The House today failed to pass a proposed amendment to the U.S. Constitution requiring a balanced federal budget every year.
"Non-partisan economists estimate 15 million more people would be out of work and our unemployment rate would be 18 percent if this Constitutional amendment were the law of the land," said Congresswoman Mazie K. Hirono (HI-2). "Our kupuna's Social Security and Medicare as well as veterans' benefits would face deep cuts. Long-term road and bridge improvements would also be at risk. And getting relief quickly to victims of natural disasters would be very hard.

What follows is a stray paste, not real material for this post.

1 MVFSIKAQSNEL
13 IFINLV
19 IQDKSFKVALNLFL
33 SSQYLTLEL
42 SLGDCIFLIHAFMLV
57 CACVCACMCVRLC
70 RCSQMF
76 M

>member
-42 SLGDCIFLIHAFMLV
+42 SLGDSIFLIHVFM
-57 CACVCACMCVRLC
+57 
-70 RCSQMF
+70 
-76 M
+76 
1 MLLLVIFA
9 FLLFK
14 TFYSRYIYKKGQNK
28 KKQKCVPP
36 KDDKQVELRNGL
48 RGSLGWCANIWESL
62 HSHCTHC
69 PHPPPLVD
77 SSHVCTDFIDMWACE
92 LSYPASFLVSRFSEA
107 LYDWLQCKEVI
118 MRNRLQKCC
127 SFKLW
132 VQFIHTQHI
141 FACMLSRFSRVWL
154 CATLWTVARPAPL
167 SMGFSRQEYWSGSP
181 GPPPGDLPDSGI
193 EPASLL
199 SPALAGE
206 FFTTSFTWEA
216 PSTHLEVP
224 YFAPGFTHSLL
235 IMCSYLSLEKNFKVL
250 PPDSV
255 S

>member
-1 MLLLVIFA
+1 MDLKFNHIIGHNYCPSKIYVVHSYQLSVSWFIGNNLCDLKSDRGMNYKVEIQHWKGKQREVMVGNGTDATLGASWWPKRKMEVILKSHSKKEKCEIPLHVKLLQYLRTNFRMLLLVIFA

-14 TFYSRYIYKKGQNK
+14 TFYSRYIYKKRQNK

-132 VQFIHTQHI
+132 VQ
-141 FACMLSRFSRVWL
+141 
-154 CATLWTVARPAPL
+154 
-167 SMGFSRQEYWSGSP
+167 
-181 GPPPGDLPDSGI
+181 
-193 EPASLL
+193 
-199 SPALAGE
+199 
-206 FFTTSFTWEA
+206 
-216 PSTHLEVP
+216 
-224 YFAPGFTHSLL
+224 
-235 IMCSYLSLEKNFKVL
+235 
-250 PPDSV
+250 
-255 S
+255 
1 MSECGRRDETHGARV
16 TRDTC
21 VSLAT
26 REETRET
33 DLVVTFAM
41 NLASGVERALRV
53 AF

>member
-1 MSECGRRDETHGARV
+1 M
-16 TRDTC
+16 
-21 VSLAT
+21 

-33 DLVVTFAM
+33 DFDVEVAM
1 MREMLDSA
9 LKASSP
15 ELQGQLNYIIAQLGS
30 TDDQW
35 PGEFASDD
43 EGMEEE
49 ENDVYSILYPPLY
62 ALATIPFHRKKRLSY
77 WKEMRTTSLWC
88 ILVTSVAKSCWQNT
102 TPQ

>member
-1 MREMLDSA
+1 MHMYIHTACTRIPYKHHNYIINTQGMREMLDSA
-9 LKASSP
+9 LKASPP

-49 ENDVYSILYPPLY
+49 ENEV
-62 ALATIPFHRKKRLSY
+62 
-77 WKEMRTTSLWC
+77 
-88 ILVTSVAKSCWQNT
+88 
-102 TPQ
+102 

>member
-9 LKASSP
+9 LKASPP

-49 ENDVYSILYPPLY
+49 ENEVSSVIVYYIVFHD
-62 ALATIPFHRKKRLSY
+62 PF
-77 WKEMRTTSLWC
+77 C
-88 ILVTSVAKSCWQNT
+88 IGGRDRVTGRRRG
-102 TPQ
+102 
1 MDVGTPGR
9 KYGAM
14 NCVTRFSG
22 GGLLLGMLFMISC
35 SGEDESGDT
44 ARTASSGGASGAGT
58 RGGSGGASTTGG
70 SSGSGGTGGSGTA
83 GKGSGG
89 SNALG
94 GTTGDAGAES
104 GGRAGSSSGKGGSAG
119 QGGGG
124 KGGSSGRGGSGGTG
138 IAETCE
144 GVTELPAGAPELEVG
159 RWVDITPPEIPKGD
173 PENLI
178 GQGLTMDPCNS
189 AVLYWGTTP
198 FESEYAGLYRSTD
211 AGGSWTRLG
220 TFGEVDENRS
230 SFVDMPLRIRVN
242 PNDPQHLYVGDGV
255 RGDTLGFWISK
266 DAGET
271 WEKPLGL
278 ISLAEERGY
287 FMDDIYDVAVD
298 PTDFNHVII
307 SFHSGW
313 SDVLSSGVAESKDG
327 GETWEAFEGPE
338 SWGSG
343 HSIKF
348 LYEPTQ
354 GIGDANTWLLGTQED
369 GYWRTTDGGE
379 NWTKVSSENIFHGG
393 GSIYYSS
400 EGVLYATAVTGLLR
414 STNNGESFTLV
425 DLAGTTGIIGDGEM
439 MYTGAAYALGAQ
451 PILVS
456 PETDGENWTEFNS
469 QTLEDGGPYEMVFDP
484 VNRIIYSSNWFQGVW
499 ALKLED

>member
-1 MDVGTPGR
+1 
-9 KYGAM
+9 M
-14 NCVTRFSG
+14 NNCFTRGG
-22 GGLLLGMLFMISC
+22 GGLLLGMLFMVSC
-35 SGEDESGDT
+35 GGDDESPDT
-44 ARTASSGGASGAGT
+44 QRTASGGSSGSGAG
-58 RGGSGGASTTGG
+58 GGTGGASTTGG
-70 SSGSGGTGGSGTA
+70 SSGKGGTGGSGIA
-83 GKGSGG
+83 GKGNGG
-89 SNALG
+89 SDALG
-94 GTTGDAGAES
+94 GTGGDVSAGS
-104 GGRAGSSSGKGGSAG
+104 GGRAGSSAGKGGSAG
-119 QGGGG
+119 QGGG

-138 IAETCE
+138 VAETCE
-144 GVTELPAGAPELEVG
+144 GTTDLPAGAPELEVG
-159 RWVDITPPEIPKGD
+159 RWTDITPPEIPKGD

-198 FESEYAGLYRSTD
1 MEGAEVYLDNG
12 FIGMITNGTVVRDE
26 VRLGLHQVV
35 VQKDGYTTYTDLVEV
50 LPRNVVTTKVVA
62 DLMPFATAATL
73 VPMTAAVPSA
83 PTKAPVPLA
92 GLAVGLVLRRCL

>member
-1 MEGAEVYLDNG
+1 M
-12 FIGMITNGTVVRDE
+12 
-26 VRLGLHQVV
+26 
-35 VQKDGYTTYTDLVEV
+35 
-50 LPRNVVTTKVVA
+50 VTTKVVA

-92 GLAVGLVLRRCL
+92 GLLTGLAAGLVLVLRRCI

"This is more than tightening our belt, this is a vice grip -- and Hawaii's seniors, veterans and families would be trapped in it. This isn't what people in Hawaii want. They want real compromise that creates jobs and meets our shared challenges in a responsible, balanced way."
The Center on Budget and Policy Priorities has warned that under this balanced budget amendment Social Security would face deep cuts of $184 billion in 2018 alone, Medicare would see deep cuts of $750 billion through 2021 and veterans' benefits among other programs would also be severely cut.
AARP, the Paralyzed Veterans of America, the Medicare Rights Center, National Committee to Preserve Social Security and Medicare and hundreds of other organizations have voiced their opposition to this amendment.
Two-thirds of the House and Senate must approve a Constitutional amendment. The amendment is then sent to the states for ratification. Thirty-eight of the fifty states--or three-fourths--must ratify the amendment for the change to the Constitution to take effect.